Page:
Retrospective Cohort Study
Copyright ©The Author(s) 2023. Published by Baishideng Publishing Group Inc. All rights reserved.
World J Clin Pediatr. Sep 9, 2023; 12(4): 205-219
Published online Sep 9, 2023. doi: 10.5409/wjcp.v12.i4.205
Accidental ingestion of foreign bodies/harmful materials in children from Bahrain: A retrospective cohort study
Hasan M Isa, Shaikha A Aldoseri, Aysha S Abduljabbar, Khaled A Alsulaiti
Hasan M Isa, Shaikha A Aldoseri, Aysha S Abduljabbar, Department of Pediatrics, Salmaniya Medical Complex, Manama 26671, Bahrain
Hasan M Isa, Department of Pediatrics, Arabian Gulf University, Manama 26671, Bahrain
Khaled A Alsulaiti, Department of Radiology, Salmaniya Medical Complex, Manama 26671, Bahrain
Author contributions: Isa HM was the main contributor in study conceptualization, data curation, formal analysis, investigation, methodology, project administration, resources, software, supervision, validation, visualization, original draft writing, and manuscript review and editing; Aldoseri SA, Abduljabbar AS, and Alsulaiti KA were responsible for literature review, data collection, and manuscript drafting and revision; and all the authors have read and approved the final manuscript.
Institutional review board statement: This study was conducted in accordance with the principles of the Declaration of Helsinki, and it was ethically approved by the Secondary Health Care Research Committee, Salmaniya Medical Complex, Government Hospitals, Kingdom of Bahrain (IRB number: 88300719, July 30, 2019).
Informed consent statement: Consent was not needed as the study was retrospective without exposure to the patients’ data.
Conflict-of-interest statement: All the authors report no relevant conflicts of interest for this article.
Data sharing statement: Data are available upon reasonable request.
STROBE statement: The authors have read the STROBE Statement-checklist of items, and the manuscript was prepared and revised according to the STROBE Statement-checklist of items.
Open-Access: This article is an open-access article that was selected by an in-house editor and fully peer-reviewed by external reviewers. It is distributed in accordance with the Creative Commons Attribution NonCommercial (CC BY-NC 4.0) license, which permits others to distribute, remix, adapt, build upon this work non-commercially, and license their derivative works on different terms, provided the original work is properly cited and the use is non-commercial. See:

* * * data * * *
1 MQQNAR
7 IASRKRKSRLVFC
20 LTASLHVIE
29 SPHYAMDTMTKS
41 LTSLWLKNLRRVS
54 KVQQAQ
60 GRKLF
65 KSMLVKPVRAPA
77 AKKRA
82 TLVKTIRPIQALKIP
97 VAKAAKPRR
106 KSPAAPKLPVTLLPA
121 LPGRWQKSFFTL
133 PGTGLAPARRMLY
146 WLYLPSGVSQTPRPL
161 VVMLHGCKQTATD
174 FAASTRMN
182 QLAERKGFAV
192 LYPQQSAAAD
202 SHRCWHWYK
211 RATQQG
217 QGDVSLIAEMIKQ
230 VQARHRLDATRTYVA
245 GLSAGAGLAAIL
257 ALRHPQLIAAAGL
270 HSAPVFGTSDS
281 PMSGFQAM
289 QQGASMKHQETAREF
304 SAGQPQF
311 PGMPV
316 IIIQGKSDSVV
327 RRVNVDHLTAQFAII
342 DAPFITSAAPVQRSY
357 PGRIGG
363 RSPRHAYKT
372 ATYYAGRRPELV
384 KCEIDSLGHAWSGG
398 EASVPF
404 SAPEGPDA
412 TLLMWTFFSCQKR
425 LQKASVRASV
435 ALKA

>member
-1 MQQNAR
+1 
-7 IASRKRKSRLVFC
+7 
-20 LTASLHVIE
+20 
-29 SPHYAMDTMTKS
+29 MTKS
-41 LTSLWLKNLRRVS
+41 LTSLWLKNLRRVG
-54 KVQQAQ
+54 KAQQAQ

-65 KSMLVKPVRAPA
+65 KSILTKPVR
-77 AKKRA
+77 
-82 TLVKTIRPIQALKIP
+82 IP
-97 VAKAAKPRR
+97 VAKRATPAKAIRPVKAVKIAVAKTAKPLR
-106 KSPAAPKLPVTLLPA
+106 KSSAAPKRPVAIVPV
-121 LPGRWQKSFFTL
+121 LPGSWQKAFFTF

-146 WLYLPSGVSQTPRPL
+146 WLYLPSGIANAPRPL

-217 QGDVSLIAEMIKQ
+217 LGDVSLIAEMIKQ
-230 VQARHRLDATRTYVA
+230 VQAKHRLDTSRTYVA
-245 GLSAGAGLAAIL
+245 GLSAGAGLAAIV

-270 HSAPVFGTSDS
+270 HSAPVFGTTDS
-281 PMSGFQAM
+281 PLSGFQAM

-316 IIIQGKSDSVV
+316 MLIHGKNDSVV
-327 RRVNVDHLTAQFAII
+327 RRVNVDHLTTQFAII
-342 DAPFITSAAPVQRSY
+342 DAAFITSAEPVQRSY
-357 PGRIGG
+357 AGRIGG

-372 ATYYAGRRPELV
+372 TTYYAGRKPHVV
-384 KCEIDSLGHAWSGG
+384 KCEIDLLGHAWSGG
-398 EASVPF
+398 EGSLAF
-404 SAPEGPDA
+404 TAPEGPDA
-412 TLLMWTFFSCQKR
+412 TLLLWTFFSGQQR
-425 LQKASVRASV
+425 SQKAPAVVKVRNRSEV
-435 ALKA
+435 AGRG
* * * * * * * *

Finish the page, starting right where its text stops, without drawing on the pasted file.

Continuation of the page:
Corresponding author: Hasan M Isa, MBChB, Associate Professor, Consultant Physician-Scientist, Department of Pediatrics, Salmaniya Medical Complex, 2904, Manama 26671, Bahrain.
Received: April 28, 2023
Peer-review started: April 28, 2023
First decision: May 25, 2023
Revised: June 9, 2023
Accepted: July 7, 2023
Article in press: July 7, 2023
Published online: September 9, 2023
Research background

Accidental ingestion of foreign bodies (FBs) or harmful materials is a common problem in families with children because of their exploratory behavior. This behavior puts them at risk and can cause serious morbidities.

Research motivation

While many studies on accidental ingestion in children have been published from several countries worldwide, no study has been published on this issue in Bahrain. This knowledge gap motivated us to study this health problem in Bahrain.

Research objectives

To evaluate the incidence, demographics, types of FBs/harmful materials ingested, diagnostic methods, management, complications, and outcomes of accidental ingestion in pediatric patients at the main tertiary hospital in Bahrain and compare patients with endoscopic or surgical complications with those without to identify the predicted risk factors.

Research methods

We retrospectively reviewed and collected the demographic data, clinical presentations, radiological and endoscopic findings, treatments, complications, and outcomes of accidental ingestions in children admitted to the Department of Pediatrics at the Salmaniya Medical Complex, Kingdom of Bahrain, from medical records between 2011 and 2021.

Research results

In total, 161 accidental ingestion episodes were documented in 153 children. Male predominance was noted (n = 85, 55.6%). The median age at presentation was 2.8 (interquartile range: 1.8-4.4) years. Most participants ingested FBs (n = 108, 70.6%), followed by caustic chemicals (n = 31, 20.3%) or medications (n = 14, 9.2%). Most patients were symptomatic (n = 86, 57.3%); vomiting was the common symptom (n = 44, 29.3%), followed by abdominal pain (n = 25, 16.7%). Batteries were the most commonly ingested FBs (n = 49, 32%). Unsafe toys were the main source of batteries (n = 22/43, 51.2%). Most episodes occurred while playing (n = 49/131, 37.4%) or unwitnessed (n = 78, 57.4%). Stomach was the common location of FB lodgment, both radiologically (n = 54/123, 43.9%) and endoscopically (n = 31/91, 34%). Of 107/108 (99.1%) patients with FB ingestions, spontaneous passage was noted in 54 (35.5%), endoscopic removal in 46 (30.3%), laparotomy in 5 (3.3%), and direct laryngoscopy in 2 (1.3%). Pharmacological therapy was required in 105 (70.9%) patients. Complications were detected in 39 (26.4%) patients, five of whom had gastrointestinal perforation. Patients who ingested FBs before the age of one year (P = 0.042), those with middle or low socioeconomic status (P = 0.028), and those with more symptoms at presentation (P = 0.027) had more complications.

Research conclusions

Accidental ingestion in children is a serious health problem. Symptomatic infants from families with middle or low families have the highest morbidity. Prevention through parental education and government legislation is crucial.

Research perspectives

Additional research is required to evaluate the influence of parental awareness, authority regulations, and the provision of safe environments to prevent such serious incidents.